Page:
Content to be your heretic
... i'm surrounded by my derelicts
Forever speak in Dälek
The future? We defining it!
Status quo? Defying it!
The violated violent
The vilest men corrupt so we refuse to keep silent

We the, Echoes of Martin, of Malcolm Of Evers
Of Hampton, Of Seale
My People Won't Kneel!"


#17 - "Mess of Wires" - METZ

Straight from the band's mouth: "Its about speaking your mind. Attempts to incite division and fear through intimidation and violence have no place in this world. Racists and neo-nazis fuck off."

Personally, that makes the abrasive and contemptuous nature of this song that much more enjoyable.


#16 - "Drained Lake" - METZ

My pick for the best song off METZ's solidly good new album Strange Peace.


#15 - "Only Child" - Institute

The highlight off the delightfully dirty, nasty little punk-rock record that is Subordination by Austin's very own Institute. If you like your punk-rock raw, scathing, and seething with animosity with plenty of attitude to back it up, definitely give this band a listen:


#14 - "Dreams" - Beck

And now for the less abrasive/raw half of the countdown. This song technically shouldn't even be on the list since it was originally released in 2015, but it did make an appearance on Beck's new (mostly disappointing) album Colors.  I loved this song when it came out in 2015, but by now I've already heard it a 100 times, and listening to it now in the broader context of the aforementioned Colors somewhat taints it in my eyes. That said, still dig the song in spite of all that, but it's also not Top 10 worthy considering all of that as well.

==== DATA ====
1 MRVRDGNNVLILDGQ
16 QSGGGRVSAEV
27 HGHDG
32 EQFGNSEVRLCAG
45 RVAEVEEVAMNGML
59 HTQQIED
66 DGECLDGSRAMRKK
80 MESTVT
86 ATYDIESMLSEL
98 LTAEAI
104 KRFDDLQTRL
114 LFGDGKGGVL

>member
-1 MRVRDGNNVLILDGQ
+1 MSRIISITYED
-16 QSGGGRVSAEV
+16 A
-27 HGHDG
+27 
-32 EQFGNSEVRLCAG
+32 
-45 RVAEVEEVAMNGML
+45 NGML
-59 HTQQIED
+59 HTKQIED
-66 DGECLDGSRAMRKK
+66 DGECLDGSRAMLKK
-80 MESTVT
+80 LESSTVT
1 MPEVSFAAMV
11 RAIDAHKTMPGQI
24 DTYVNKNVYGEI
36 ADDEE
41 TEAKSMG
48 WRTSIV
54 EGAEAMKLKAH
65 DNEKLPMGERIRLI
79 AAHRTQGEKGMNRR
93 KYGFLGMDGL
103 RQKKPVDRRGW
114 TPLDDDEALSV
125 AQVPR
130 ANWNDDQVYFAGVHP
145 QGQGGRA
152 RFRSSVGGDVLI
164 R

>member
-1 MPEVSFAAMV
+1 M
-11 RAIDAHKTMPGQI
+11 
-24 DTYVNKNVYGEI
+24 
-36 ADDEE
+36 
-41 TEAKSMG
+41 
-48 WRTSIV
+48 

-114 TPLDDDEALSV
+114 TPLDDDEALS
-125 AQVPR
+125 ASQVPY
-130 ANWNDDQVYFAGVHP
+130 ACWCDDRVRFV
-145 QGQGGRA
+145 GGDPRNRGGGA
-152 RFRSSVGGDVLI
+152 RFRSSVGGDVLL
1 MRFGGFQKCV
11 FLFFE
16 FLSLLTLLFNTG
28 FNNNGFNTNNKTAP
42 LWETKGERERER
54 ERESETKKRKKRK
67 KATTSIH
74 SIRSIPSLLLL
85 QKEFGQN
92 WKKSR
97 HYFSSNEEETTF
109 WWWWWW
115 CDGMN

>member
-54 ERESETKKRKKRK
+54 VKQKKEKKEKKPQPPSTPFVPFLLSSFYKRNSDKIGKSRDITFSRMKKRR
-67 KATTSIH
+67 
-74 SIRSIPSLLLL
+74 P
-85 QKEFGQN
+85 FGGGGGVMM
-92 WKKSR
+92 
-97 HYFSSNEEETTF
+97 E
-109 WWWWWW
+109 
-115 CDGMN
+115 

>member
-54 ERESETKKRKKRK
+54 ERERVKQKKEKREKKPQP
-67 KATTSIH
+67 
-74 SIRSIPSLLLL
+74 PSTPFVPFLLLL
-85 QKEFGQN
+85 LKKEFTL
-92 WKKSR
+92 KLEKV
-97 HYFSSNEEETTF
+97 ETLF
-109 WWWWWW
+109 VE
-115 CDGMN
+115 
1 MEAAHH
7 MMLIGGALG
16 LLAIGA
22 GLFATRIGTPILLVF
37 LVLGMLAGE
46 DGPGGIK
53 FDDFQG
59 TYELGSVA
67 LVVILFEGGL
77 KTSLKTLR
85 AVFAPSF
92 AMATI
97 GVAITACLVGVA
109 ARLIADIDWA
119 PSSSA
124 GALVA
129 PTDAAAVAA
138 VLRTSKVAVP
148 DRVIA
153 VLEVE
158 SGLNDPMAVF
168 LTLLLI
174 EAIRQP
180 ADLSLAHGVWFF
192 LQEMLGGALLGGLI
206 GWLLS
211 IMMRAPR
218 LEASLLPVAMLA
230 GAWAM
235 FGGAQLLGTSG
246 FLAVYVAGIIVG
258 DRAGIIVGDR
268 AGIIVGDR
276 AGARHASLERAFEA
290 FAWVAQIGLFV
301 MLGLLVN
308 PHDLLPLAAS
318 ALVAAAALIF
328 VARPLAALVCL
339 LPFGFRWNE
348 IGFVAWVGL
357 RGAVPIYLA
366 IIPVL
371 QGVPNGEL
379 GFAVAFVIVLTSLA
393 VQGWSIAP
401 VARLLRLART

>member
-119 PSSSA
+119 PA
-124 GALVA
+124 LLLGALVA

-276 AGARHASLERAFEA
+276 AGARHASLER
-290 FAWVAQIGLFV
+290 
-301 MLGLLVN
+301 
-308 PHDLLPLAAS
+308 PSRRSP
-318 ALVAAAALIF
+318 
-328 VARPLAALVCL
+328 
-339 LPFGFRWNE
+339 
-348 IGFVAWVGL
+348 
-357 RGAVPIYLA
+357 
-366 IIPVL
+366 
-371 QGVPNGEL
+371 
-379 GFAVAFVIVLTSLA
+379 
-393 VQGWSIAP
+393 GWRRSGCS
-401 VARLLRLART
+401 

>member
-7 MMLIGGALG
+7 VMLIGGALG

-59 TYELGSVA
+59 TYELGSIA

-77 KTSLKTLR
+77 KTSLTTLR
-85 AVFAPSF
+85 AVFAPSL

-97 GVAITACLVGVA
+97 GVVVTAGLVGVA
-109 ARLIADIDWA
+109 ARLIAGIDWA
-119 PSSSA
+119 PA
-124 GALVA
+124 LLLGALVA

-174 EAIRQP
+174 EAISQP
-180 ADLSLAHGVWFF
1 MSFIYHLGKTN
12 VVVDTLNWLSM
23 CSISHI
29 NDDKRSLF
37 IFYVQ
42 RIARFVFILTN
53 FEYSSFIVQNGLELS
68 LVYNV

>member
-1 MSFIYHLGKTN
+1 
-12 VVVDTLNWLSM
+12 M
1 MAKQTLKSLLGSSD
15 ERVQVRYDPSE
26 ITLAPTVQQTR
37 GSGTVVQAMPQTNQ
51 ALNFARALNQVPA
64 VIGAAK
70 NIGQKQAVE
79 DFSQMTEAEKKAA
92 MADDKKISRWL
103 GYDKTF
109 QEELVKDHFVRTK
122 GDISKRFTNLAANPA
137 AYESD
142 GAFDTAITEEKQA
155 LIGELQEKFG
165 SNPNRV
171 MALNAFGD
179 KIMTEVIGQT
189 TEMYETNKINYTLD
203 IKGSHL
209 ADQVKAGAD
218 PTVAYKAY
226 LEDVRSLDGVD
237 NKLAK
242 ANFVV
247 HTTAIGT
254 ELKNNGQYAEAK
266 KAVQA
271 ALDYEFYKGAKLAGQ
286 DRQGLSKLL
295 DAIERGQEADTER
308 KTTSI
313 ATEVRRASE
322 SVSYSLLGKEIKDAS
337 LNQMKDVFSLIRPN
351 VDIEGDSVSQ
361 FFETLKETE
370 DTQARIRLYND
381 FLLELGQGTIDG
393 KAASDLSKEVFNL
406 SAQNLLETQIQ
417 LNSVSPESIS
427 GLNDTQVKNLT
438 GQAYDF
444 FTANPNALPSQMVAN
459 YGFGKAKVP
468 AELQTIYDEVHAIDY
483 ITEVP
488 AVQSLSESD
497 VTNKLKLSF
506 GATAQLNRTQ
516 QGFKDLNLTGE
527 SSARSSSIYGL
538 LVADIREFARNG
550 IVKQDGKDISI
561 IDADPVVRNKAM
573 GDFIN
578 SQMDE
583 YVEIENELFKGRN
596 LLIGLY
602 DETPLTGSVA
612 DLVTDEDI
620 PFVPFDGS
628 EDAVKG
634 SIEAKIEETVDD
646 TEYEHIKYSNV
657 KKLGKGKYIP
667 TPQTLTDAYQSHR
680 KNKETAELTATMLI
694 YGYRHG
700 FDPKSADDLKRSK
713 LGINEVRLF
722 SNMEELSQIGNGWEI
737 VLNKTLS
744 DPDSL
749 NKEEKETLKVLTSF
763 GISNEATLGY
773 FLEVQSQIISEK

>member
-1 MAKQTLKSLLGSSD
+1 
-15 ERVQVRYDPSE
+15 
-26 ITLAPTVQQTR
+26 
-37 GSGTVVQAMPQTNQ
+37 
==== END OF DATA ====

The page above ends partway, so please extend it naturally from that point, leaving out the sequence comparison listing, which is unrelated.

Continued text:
#13 - "Nothing to Find" - The War On Drugs


The 80s cheese factor is strong here, but this is one of those rare instances that The War On Drugs' music manages to be uplifting as opposed to overtly melancholy. Watching the video (which is admittedly sweet, but also fairly cheesy), it reminds me of how much I miss road-trips and the sense of wanderlust and freedom that goes along with that. Also that harmonica adds a really nice touch to what is overall a pretty uplifting, built-for-the-highway road-trip anthem. 


#12 - "Feet Don't Fail Me Now" - Queens of the Stone Age


The clear highlight from the otherwise somewhat underwhelming Villains. This is a fun one. Crank it.


#11 - "Warm Hands (Freedom Returned)" - Ty Segall


Delightfully jammy 10+ minute guitar-centric brilliance from perhaps the best rocker of the entire decade: the one and only Mr. Ty Segall. 


#10 - "Animated Violence" - Oh Sees


One of the straight-up heaviest tracks John Dwyer & co. have ever recorded. Incredibly awesome, almost proto-metal sounding jam. People talking about "fire"...this is FIRE bitches! 


#9 - "Well Done" - IDLES